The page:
Cold War, Experimental, WWII

The NC.1071 Wanted to Fall Apart on Every Flight

You know any aircraft is going to be weird when it’s French and from the early Cold War. The NC.1071 is no different, this little thing is extremely odd, looking like a squished P-38 Lightning.

But while it may have resembled the P-38, it certainly wasn’t as successful. This experimental carrier plane had a slightly concerning tendency to start falling apart while flying. Oh, and its landing gear didn’t work very well either.

This is the – short lived – history of the NC.1071.


Development of the NC.1071

After the liberation of France from Nazi occupation in 1944, the nation embarked on a large-scale modernisation and “catch-up” program for its military and industry. France had essentially paused its military projects in 1939, so it had a long road ahead to re-establish itself as an equal to nations like the UK and US.

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This game of catch-up also applied to the French Navy, which sought to design and build aircraft carriers. However, they didn’t have any aircraft to carry, so the SNCASO design office (abbreviated from Société nationale des constructions aéronautiques du Sud-Ouest) began the development of a modern carrier-based multi-role aircraft.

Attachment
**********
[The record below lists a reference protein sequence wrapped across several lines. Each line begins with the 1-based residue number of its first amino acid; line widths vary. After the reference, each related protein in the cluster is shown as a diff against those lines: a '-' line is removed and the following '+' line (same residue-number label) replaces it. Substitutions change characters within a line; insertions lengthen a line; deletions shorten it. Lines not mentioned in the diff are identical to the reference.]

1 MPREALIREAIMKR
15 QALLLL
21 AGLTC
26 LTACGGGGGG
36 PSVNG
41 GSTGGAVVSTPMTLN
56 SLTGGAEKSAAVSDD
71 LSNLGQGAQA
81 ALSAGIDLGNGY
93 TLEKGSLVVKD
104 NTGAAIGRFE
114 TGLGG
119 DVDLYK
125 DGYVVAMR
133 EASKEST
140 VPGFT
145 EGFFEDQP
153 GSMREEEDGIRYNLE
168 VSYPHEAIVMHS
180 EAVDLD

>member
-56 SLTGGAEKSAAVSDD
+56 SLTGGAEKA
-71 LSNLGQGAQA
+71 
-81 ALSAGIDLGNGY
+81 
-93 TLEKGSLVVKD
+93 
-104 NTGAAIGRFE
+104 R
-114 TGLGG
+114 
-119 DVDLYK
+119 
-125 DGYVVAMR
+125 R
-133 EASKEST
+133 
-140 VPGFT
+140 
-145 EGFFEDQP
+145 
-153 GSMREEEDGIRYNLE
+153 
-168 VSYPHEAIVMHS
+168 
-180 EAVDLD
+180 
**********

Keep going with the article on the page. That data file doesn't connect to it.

It was designated SO.1070.

SO.1071 aircraft blueprint.
SO.1070-type aircraft originally conceived by SNCASO.

At this point the SO.1070 was a conventional twin piston-engine aircraft with two vertical stabilisers at the rear. However in 1945 the design was transferred to the SNCAC design office (abbreviated from Société Nationale de Constructions Aéronautiques du Centre) and redesignated NC.1070.